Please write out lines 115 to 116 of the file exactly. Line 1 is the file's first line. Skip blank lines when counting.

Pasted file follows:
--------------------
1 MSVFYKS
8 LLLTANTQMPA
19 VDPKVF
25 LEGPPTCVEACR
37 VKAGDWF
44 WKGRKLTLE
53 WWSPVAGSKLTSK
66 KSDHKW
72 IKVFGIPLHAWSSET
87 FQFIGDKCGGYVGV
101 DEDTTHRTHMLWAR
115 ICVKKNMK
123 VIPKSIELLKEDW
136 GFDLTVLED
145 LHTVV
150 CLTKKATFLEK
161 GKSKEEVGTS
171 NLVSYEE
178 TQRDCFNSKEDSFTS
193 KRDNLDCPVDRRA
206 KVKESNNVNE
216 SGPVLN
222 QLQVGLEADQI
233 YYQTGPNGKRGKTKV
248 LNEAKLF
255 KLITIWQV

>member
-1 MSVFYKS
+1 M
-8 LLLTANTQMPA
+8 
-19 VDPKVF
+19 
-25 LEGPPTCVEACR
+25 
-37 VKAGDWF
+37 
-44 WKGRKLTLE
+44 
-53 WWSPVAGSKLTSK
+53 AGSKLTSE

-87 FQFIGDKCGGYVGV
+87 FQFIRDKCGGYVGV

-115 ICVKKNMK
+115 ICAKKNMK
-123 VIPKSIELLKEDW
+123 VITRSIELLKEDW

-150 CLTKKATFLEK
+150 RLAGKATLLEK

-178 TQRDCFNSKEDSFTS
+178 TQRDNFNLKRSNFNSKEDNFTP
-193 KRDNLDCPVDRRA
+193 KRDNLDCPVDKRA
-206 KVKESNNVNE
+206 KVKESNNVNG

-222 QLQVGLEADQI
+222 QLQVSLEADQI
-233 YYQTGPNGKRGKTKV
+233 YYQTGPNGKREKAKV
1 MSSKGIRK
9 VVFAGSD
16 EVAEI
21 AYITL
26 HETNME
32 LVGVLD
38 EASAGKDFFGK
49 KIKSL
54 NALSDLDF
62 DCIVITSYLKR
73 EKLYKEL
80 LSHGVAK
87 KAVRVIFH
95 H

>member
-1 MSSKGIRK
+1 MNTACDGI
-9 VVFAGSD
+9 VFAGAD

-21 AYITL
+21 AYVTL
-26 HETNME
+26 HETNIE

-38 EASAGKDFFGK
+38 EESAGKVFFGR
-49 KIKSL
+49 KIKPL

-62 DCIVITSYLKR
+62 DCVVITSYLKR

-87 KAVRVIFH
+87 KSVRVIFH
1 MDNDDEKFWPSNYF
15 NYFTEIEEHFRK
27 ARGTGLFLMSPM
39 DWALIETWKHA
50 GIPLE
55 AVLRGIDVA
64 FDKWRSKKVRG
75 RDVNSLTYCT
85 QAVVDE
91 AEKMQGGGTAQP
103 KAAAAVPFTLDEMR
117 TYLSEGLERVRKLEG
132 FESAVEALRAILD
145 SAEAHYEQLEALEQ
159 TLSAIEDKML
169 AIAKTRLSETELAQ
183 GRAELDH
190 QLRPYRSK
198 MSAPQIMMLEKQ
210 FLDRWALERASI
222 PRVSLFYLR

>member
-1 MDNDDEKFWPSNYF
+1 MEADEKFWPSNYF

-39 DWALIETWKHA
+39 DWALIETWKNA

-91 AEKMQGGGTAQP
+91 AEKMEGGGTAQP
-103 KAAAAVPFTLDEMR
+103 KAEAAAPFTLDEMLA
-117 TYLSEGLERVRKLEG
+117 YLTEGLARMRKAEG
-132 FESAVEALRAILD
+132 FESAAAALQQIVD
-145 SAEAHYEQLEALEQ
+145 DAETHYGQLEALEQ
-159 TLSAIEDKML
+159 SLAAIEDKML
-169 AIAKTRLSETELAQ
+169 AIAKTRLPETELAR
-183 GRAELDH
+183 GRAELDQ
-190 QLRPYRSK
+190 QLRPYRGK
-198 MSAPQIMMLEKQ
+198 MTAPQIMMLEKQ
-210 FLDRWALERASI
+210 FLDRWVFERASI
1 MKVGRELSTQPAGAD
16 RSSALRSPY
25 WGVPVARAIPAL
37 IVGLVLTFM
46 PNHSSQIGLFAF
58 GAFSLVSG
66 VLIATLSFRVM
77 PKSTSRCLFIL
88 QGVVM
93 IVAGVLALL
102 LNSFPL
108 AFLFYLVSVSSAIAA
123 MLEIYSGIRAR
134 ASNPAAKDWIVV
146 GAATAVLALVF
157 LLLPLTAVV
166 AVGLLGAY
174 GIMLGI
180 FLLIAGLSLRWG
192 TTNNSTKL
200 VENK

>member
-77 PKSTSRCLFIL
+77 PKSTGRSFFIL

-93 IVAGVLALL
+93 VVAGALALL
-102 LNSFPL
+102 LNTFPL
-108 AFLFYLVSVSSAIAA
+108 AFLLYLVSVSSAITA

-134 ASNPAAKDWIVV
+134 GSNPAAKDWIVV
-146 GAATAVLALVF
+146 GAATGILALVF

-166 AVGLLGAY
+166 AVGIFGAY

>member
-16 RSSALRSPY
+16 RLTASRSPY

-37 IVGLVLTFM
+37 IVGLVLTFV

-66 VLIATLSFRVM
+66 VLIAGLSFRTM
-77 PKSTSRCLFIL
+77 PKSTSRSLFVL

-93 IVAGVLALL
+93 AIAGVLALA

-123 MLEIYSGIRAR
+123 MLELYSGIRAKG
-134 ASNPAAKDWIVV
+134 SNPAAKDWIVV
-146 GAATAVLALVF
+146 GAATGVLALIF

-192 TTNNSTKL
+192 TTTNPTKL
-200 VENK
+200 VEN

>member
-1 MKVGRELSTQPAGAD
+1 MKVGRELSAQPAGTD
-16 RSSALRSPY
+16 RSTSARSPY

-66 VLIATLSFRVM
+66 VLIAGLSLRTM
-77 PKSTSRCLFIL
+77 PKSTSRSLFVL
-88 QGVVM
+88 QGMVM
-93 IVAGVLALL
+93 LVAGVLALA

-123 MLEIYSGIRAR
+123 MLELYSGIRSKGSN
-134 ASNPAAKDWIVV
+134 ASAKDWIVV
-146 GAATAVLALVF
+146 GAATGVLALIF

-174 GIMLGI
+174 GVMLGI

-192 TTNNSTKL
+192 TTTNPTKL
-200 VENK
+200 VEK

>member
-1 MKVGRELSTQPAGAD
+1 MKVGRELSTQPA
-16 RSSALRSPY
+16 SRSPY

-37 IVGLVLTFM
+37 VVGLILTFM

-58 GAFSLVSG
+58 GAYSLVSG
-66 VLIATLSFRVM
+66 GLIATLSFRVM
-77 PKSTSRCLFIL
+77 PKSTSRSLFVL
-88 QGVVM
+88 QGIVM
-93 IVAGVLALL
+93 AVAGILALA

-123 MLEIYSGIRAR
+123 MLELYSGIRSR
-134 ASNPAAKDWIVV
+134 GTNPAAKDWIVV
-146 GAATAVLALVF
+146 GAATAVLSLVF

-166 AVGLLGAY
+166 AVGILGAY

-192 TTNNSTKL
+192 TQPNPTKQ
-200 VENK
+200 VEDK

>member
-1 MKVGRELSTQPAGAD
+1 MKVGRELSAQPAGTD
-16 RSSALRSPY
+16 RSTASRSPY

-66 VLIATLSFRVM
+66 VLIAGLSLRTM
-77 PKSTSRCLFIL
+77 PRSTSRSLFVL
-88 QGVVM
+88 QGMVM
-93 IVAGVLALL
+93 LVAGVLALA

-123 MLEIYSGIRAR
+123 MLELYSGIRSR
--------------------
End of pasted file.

-39 DWALIETWKHA
+39 DWALIETWKNA